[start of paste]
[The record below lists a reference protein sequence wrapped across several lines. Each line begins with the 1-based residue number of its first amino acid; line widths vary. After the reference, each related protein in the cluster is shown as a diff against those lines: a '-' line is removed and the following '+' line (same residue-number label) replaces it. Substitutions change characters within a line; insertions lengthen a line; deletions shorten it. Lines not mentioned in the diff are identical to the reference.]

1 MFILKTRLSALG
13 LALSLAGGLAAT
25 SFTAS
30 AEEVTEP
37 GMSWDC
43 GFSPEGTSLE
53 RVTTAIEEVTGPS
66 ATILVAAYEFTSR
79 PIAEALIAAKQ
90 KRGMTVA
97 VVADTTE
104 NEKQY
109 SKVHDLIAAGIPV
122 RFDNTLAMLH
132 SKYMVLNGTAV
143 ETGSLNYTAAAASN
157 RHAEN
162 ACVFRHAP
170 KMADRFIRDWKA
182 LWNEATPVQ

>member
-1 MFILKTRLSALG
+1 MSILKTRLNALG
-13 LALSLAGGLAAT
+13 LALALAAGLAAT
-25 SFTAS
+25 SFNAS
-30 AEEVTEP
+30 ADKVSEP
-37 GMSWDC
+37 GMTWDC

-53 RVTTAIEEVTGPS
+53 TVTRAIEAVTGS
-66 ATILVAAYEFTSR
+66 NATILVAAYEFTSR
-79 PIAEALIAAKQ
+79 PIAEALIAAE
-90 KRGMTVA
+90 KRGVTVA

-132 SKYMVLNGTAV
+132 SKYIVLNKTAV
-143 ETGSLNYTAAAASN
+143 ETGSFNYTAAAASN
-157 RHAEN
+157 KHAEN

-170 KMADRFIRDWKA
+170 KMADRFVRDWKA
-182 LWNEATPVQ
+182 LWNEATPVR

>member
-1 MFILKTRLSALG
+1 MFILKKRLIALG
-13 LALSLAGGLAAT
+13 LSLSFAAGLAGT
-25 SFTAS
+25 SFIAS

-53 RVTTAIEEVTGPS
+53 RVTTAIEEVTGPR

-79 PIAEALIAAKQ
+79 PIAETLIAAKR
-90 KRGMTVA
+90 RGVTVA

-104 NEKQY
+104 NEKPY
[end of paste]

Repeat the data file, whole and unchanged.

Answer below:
[The record below lists a reference protein sequence wrapped across several lines. Each line begins with the 1-based residue number of its first amino acid; line widths vary. After the reference, each related protein in the cluster is shown as a diff against those lines: a '-' line is removed and the following '+' line (same residue-number label) replaces it. Substitutions change characters within a line; insertions lengthen a line; deletions shorten it. Lines not mentioned in the diff are identical to the reference.]

1 MFILKTRLSALG
13 LALSLAGGLAAT
25 SFTAS
30 AEEVTEP
37 GMSWDC
43 GFSPEGTSLE
53 RVTTAIEEVTGPS
66 ATILVAAYEFTSR
79 PIAEALIAAKQ
90 KRGMTVA
97 VVADTTE
104 NEKQY
109 SKVHDLIAAGIPV
122 RFDNTLAMLH
132 SKYMVLNGTAV
143 ETGSLNYTAAAASN
157 RHAEN
162 ACVFRHAP
170 KMADRFIRDWKA
182 LWNEATPVQ

>member
-1 MFILKTRLSALG
+1 MSILKTRLNALG
-13 LALSLAGGLAAT
+13 LALALAAGLAAT
-25 SFTAS
+25 SFNAS
-30 AEEVTEP
+30 ADKVSEP
-37 GMSWDC
+37 GMTWDC

-53 RVTTAIEEVTGPS
+53 TVTRAIEAVTGS
-66 ATILVAAYEFTSR
+66 NATILVAAYEFTSR
-79 PIAEALIAAKQ
+79 PIAEALIAAE
-90 KRGMTVA
+90 KRGVTVA

-132 SKYMVLNGTAV
+132 SKYIVLNKTAV
-143 ETGSLNYTAAAASN
+143 ETGSFNYTAAAASN
-157 RHAEN
+157 KHAEN

-170 KMADRFIRDWKA
+170 KMADRFVRDWKA
-182 LWNEATPVQ
+182 LWNEATPVR

>member
-1 MFILKTRLSALG
+1 MFILKKRLIALG
-13 LALSLAGGLAAT
+13 LSLSFAAGLAGT
-25 SFTAS
+25 SFIAS

-53 RVTTAIEEVTGPS
+53 RVTTAIEEVTGPR

-79 PIAEALIAAKQ
+79 PIAETLIAAKR
-90 KRGMTVA
+90 RGVTVA

-104 NEKQY
+104 NEKPY